Formula 1 sailing in weak winds has its dangers. It also happened in the Andalusian region from Cádiz to the SailGP elite at the weekend for the fifth event of the fourth season. The Danes were the strong team until the end, they shone with compelling starts and managed to get on the foil when others struggled to crawl around the barrels. Nikolai Sehestedt, Olympic champion Anne-Marie Rindum and their team had an impressive trip to the first division of the final.
“From Penalty to Victory”: Team USA win in front of Cadiz
But things got weird in the triple final between the Danes, Australia’s Tom Slingsby’s SailGP record winners and the American team led by Jimmy Spithill. First the Americans received a penalty because they jumped a course barrier before the start. Accordingly, they crossed the starting line, behind the dashing Danes and their Australian pursuers, who seemed to have already signed on. But suddenly both the leading teams fell into a deep slump. The Americans behind took advantage of this with a clever zip and a successful counterattack on the other side of the course.
The American team pulled within half a kilometer on the narrow track, almost a full lap. Jimmy Spithill, Taylor Canfield and co. were unable to catch up and took their first regatta win of the season. Meanwhile, the Danes and Australians had a heated battle for second place. But in spite of the slingsby attacks, the Danes would not allow salted butter to be taken from their bread. However, the Australians defended their lead in the season standings by finishing third at the Spanish Grand Prix ahead of Denmark and the United States.
The game is more open. We’re getting better.” Eric Heil
Sebastian Vettel’s German sailing team became the latest newcomer to the professional league in Cadiz, Spain, finishing ninth. Helmsman Eric Heil and the Germany SailGB team managed to outrun the Swiss team around Sebastian Schneiter. “The sport is more open and we’re getting better,” said Eric Heil, whose team is still struggling to get the complex high-tech catamaran up and running in its first season, four months after its lightning-fast debut. June.
In fact, the German team was also seen in the top ranking at times. In the end, race results of 6, 9, 9, 8 and 8 were more relaxed on paper than they felt at times on the water. The German team continues to study. Another light wind weekend in Andalusia made the starts a challenge.
Sebastian Vettel visited his team in Cadiz
“The results were a bit painful. We didn’t get off to a good start, but we still have a lot of work to do. However, on Saturday we had the feeling that we finished one of the best days of racing so far,” said Eric Heil at Andalusia. The team consciously accepts the risks and co-racing team owner Sebastian Vettel was also in Cadiz this weekend.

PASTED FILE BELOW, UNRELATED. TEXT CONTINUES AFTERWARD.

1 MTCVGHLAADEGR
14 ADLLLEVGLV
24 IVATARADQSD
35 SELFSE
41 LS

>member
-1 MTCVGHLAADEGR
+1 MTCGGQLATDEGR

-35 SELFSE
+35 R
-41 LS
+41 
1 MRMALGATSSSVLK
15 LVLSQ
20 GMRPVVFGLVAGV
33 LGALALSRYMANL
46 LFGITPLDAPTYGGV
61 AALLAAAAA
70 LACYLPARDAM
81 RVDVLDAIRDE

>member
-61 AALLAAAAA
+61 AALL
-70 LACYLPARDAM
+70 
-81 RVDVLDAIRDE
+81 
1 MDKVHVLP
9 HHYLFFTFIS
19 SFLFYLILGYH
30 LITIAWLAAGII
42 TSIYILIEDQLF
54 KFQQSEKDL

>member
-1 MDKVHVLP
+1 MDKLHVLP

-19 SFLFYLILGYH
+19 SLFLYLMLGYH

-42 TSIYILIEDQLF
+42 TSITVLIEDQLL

The four-time Formula 1 world champion said: “It’s nice to be able to enjoy the weekend so close to the team again. Of course everyone in the team wants to achieve more, but this is only the fifth race. This weekend, how motivated they are and analyzing their performance immediately after the races. done and I saw again how they want to improve from race to race. Anna and Sophie did a great job and I’m sure things will continue to improve.
A young German sailor with a promising premiere
For the first time, young talents Anna Barth and Sophie Steinlein took turns at the Spanish SailGP, as skipper Kahena Kunze had to pass alongside 49erFX helmsman Martin Grell due to his current Olympic qualification. The German pair made the team through training in the SailGB Women’s Pathway Programme. Eric Heil said the young sailors showed promising potential.
As an added challenge, all teams had to overcome progressively reduced staff levels this weekend. Although the first of the five fleet races was contested with crews of six, races two and three were contested with only five. Sunday’s races four and five were run by only the final four.
One can only imagine how well the experienced teams who have been in the game since their first or second SailGP season coped with the short crew. With very little experience in a fleet of ten F50 catamarans, the Germany SailGP team had their hands full. But the results from Friday’s training day were encouraging. “We’re tied for fifth with fourth,” says Eric Heil.
The way up is steep, but we’re on it. Eric Hale
The 34-year-old knows his team will have to be patient and show the will to push for promotion. “We are working with an open mind this year. Learning, learning and learning is the only thing that matters. That’s why we consciously accept risks in order to train for certain situations again and again,” explains Eric Heil. He is also aware of the SailGP experience that all his opponents have over him: “The Australians have been sailing together for 15 years and are still a force in SailGP in their fourth year. As you can imagine.
Erik Heil and his 49er captain Thomas Plößel sailed in the same boat for 20 years when they won a second Olympic bronze medal in Enoshima in 2021. Eric Hale explains: “The Australians can do 70 per cent of what the F50 can do in SailGP. We are at five or ten percent. The way up is steep, but we’re on it.
Live coverage from the second and decisive day at the Spanish SailGB in Andalusia is back here:
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